Heather Coleman's thoughts on the Paris agreement
Editor’s note: We asked 2003 Switzer Fellow Heather Coleman, Climate Change Policy Manager with the relief and development organization Oxfam America, for her thoughts on the Paris agreement.
On the Paris agreement itself, I believe that this was the strongest deal that we could have achieved at the global level at this time in history, especially given the constraints that we face in the US Congress on this issue. The articles on mitigation and a long-term goal outline the need to reach net zero GHG emissions by the second half of the century and there is an aim to keep warming well below 2°C with the stretch goal of 1.5°C. Building on the momentum from countries’ Intended Nationally Determined Contributions (INDCs) - 186 INDCs were registered last year- countries have agreed on a process to ramp up action on emissions every five years and report on their progress. Ambition has been raised significantly on adaptation with a global goal of enhancing adaptive capacity, strengthening resilience and reducing vulnerability, and linking adaptation investment to the level of mitigation ambition. The Agreement creates a cycle of action for strengthening adaptation efforts regularly, similar to the mitigation cycles. And, finally, we secured important language on shifting finance flows to low-emissions activities and increasing the level of finance for poor countries to build low-carbon, climate resilient economies.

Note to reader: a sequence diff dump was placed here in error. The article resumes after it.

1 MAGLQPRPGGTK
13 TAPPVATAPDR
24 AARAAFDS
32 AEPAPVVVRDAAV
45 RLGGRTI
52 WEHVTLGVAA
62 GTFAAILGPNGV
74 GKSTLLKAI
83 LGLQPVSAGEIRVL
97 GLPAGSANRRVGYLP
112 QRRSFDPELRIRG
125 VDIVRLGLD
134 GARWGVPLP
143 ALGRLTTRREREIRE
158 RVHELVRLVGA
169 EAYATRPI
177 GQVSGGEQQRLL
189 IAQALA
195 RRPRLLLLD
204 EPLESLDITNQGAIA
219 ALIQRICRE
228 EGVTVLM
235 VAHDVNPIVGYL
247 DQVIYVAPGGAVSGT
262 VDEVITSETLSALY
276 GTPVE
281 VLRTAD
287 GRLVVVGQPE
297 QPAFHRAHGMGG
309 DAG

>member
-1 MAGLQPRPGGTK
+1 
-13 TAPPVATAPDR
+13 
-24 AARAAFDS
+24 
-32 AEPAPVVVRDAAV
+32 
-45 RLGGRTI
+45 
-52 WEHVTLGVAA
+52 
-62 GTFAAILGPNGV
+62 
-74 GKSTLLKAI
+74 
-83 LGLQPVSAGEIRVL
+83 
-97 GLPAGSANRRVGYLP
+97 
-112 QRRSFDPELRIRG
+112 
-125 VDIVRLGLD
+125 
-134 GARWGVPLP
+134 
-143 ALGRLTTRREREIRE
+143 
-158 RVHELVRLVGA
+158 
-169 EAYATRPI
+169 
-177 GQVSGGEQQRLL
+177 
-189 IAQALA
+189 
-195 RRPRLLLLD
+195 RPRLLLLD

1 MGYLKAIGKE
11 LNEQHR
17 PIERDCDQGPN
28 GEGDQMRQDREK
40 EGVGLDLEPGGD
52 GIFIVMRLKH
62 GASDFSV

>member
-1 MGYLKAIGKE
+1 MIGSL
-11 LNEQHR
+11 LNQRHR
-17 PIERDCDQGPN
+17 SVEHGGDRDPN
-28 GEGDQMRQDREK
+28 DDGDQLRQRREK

On what’s next, this question can be tackled at a macro level or can be more specific to what needs to happen in the US context to implement the agreement. At the macro level, even if governments came back to the negotiating table in the next five years to increase their emission cuts, developing countries would still face adaptation costs of at least $520 billion per year by 2050. Overall economic damage to developing country economies under a 2°C scenario is set to reach $1.1 trillion a year. We need to continue to work at a global level to identify new sources of climate finance (such as setting aside revenues from carbon markets) and we need to proactively engage governments to invest more deeply in adaptation as a public good. In order to meet the long-term goals established in the agreement we have no choice but to shift the trillions of investment in fossil fuels as quickly as possible towards clean, sustainable energy sources. This will require amped up pressure on financial institutions that build off of the grassroots momentum we’ve seen on climate during the past several years. In terms of US policy engagement, we must pressure Presidential candidates to make strong commitments to build on the Paris agreement, citizens must make climate change an issue that cannot be ignored on the campaign trail, and, most importantly, we must engage the next administration to meet the current 26-28% reduction commitment below 2005 levels and to set a commitment for 2030 that keeps us on a pathway towards a long-term emissions reduction trajectory of at least 80% reductions by 2050.
Climate Change Threatens to Make More People Poor, in Scientific American on 11/9/2015
Who Is Going to Pay to Save the World?, in Foreign Policy on 12/11/15
Oxfam reaction to the US’s first payment delivery to the Green Climate Fund from 3/8/16
Not your average Earth Day from 4/22/16